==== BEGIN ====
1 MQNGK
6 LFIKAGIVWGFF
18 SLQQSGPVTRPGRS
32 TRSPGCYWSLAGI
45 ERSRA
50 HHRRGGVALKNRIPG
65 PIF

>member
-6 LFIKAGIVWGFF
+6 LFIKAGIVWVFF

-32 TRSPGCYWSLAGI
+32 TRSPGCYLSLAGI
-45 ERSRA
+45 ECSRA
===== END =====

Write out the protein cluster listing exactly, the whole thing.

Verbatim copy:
1 MQNGK
6 LFIKAGIVWGFF
18 SLQQSGPVTRPGRS
32 TRSPGCYWSLAGI
45 ERSRA
50 HHRRGGVALKNRIPG
65 PIF

>member
-6 LFIKAGIVWGFF
+6 LFIKAGIVWVFF

-32 TRSPGCYWSLAGI
+32 TRSPGCYLSLAGI
-45 ERSRA
+45 ECSRA